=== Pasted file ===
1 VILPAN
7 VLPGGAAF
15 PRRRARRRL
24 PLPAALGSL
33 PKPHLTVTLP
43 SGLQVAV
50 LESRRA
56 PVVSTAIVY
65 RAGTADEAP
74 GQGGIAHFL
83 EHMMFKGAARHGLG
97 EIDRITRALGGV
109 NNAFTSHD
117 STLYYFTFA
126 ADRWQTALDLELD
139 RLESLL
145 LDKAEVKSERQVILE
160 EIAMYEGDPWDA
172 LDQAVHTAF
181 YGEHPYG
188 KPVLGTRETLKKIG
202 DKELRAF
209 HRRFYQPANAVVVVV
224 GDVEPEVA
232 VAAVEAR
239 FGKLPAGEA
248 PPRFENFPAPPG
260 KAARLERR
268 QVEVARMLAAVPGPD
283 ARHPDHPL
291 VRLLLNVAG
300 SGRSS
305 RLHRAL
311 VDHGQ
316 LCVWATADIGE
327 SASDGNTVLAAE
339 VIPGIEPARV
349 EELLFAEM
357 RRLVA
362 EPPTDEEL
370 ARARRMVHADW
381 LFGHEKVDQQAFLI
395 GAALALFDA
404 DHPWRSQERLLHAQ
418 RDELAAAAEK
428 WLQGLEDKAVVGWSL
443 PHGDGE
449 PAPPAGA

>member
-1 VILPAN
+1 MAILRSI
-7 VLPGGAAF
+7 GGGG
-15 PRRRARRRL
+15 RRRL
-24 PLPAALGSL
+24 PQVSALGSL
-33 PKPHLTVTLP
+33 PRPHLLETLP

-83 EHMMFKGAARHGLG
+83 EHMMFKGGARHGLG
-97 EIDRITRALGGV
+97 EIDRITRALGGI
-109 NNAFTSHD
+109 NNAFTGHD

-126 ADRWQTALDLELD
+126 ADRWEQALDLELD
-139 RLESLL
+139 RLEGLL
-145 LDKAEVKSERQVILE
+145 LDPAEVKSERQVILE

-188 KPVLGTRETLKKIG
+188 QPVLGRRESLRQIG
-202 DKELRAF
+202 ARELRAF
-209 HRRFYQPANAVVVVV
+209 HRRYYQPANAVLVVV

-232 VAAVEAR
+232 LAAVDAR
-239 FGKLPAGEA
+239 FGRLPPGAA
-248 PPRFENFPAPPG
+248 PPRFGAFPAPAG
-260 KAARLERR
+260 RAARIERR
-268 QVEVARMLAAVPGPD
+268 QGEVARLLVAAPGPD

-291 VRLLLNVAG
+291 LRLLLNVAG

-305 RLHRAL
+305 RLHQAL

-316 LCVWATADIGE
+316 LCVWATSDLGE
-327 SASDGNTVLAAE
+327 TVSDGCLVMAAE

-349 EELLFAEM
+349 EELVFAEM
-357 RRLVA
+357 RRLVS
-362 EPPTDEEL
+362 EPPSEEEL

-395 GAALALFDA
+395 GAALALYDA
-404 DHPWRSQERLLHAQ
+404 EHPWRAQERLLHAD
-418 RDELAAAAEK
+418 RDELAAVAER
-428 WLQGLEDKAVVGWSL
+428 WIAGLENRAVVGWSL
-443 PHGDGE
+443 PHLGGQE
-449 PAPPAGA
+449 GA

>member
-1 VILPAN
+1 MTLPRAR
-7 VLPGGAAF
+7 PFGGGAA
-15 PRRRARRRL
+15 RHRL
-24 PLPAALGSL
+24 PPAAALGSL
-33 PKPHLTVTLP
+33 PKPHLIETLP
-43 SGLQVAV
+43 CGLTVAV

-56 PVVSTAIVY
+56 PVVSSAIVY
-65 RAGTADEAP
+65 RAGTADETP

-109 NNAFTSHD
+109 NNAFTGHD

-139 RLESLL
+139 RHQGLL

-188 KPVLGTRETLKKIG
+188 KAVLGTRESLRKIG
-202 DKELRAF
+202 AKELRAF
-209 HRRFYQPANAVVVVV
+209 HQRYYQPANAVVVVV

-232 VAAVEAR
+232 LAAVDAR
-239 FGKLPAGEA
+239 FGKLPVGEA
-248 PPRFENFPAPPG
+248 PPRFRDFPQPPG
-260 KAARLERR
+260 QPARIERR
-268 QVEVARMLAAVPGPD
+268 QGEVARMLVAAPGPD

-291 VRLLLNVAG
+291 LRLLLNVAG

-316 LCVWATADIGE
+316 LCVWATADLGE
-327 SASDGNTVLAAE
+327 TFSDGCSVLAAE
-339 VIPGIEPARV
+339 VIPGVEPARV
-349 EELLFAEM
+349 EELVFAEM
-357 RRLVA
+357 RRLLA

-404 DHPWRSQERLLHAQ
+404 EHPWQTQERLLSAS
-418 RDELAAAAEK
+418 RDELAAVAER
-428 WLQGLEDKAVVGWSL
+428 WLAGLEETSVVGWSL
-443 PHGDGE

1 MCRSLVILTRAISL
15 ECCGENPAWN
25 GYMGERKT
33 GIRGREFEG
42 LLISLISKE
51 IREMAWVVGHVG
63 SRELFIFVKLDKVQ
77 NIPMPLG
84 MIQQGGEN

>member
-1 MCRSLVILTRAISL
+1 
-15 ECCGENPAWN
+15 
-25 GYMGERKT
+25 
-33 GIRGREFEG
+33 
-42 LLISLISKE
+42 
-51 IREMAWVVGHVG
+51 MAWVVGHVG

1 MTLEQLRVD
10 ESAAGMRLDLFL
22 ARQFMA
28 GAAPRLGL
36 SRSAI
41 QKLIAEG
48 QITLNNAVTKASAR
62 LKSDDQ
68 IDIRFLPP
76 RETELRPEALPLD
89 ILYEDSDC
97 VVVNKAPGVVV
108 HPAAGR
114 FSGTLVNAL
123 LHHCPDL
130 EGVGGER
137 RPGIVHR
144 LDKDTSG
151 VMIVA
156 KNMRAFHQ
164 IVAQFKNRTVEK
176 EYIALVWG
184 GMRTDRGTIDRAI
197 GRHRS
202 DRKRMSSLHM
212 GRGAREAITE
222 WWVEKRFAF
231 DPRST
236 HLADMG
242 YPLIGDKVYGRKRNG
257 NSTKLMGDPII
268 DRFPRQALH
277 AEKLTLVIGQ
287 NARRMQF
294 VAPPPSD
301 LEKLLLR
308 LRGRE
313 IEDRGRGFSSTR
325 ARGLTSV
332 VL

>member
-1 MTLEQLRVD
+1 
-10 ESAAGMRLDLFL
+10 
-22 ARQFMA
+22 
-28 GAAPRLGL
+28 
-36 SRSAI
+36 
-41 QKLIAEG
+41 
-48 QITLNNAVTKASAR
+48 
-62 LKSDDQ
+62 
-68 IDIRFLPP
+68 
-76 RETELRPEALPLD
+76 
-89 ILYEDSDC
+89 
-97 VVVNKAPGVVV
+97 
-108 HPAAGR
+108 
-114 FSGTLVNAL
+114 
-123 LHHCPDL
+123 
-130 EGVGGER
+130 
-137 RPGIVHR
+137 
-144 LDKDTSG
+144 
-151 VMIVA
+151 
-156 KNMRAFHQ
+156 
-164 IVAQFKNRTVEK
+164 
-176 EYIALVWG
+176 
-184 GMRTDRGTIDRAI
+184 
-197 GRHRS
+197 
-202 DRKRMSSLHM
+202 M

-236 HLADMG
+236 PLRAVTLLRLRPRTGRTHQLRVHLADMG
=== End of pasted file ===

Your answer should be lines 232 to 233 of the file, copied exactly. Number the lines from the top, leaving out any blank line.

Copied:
>member
-1 MTLEQLRVD